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I’ve been off the program for two weeks. Not exercising. Eating like shit. Staying up too late. Letting too much stress in. Smoking too much dope. Not stretching. Ignoring invitations to do physical activities.

It hasn’t all been a lazy loss though. I’ve been crushing through research for episode 2 of Scary Thoughts. I’ve been writing more than ever. My day job is heating up like it always does in the last half of the year.

I wish I knew why I always have so much trouble balancing health and fitness with intellectual and creative pursuits. When I’m working out a lot, I usually feel totally blown out and all I want to do is sleep. From what I’ve read, most writers don’t do much beyond walking. Sure, there are exceptions, but from what I’ve experienced, really heavy workout loads don’t seem to be very conducive to creativity. I could be wrong; I could just be blown out from all the nonsense I’ve been up to.

Interestingly enough, as soon as I started adding a lot of fat back into my diet, I started feeling overly tired again. When I was rocking high carb, low fat, mostly fruit meals, my energy levels were noticeably higher. I recovered faster and I slept better. I was also a lot leaner.

I wish it wasn’t the case, but my body is giving me pretty clear signals that the boring ass, austere vegan diet I was on was really working. I’m going to dial it back in, drop the fat and see if I notice a big difference.

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I just finished reading Sebastian Junger’s Tribe. It’s about soldiers returning home, PTSD, and life in various war zones. He brings up something I’ve heard repeated in other books about catastrophes: that people tend to reliably help others when bad shit happens, even when that person isn’t a part of their immediate in-group.

We saw this play out all last week in Baton Rouge, a place the media tells us is about to explode into police inflamed racial violence. The flooding there is bad as it gets without needing to build a zoo sized boat. But people were not squared off with AR-15s and machetes fighting over bottled water and gasoline. They came to each others’ aid and, for the most part, did the right thing.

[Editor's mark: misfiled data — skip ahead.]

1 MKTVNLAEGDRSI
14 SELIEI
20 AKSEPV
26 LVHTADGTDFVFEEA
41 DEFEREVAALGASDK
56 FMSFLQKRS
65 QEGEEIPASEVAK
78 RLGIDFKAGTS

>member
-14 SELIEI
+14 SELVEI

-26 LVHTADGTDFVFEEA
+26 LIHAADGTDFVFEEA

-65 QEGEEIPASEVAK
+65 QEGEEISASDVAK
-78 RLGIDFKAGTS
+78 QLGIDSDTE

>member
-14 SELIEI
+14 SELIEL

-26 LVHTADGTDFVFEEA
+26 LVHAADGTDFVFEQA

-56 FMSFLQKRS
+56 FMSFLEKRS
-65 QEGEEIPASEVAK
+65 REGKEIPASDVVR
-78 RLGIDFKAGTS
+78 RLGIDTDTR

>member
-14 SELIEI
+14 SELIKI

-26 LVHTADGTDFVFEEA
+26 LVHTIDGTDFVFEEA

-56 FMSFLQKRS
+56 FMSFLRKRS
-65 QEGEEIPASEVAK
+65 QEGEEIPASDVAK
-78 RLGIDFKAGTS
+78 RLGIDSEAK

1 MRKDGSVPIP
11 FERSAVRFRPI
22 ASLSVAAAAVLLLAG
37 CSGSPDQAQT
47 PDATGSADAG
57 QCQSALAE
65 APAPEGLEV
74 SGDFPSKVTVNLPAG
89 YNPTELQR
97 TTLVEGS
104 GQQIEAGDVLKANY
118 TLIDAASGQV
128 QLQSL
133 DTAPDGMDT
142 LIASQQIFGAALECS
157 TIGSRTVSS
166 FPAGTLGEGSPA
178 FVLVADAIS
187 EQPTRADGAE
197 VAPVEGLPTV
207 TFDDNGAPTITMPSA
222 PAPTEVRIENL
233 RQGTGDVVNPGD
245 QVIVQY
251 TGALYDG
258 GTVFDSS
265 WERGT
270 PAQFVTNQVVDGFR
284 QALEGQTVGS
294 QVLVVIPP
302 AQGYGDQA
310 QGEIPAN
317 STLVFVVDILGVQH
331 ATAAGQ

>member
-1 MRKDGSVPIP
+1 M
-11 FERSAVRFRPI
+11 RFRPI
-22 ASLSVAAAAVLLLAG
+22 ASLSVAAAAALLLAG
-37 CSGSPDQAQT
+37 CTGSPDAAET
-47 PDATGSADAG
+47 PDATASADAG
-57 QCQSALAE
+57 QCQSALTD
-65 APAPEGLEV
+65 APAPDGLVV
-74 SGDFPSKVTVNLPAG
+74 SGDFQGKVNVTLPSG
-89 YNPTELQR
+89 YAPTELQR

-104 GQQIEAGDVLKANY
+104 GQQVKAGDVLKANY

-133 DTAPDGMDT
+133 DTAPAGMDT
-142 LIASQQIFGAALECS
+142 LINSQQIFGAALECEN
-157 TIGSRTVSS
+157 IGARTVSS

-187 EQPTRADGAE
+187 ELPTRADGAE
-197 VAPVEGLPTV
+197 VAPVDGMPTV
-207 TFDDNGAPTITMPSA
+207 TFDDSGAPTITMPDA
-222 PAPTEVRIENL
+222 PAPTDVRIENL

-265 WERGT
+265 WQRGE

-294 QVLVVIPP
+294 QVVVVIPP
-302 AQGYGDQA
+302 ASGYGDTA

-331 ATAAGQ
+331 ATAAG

The Cajun Navy, an autonomous volunteer rescue crew of citizens with small boats, mobilized quickly and rescued any and all who needed rescuing. People from all races came together and helped each other. My old friend Mike Couste and a bunch of his fellow cooks from New Orleans have been spending their time and money to cook good hot meals for people who lost everything.

It happens over and over again that disaster brings out the best in people. Which got me thinking. Wouldn’t a more realistic zombie apocalypse show people getting super serious about helping each other and thrashing the undead? If typhoons and hurricanes and other assorted mishaps have demonstrated anything, it’s that humans know how to cowboy the fuck up when necessary.

When they start rebuilding society and electing leaders? Well, that’s a different story.

 

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There’s not much to say by way of intro this week. I’ve got a lot of irons in the fire, like always. Like always, they will probably amount to nothing. But it’s a good thing to keep trying. If you don’t, you’ll get nowhere.

On to the questions.

We’re hosting a dinner party for our in-laws and only have spoons. What do we do?!

Reevaluate your life decisions. If you still only have spoons, you better make some chili or ice cream sundaes you damn weirdo.

So, like, what’s the deal with healing crystals? 

Oh fuck. Where do I even begin? I guess I’ll start with the most important thing to know. They don’t do shit on their own.

That said, I’ve always had something of a soft spot for crazy hippy girls, so I’m not against this nonsense. I just don’t think it works, except maybe aesthetically and psychologically. If they help you relax during a guided meditation or whatever, I guess go for it. But they aren’t going to cure anything.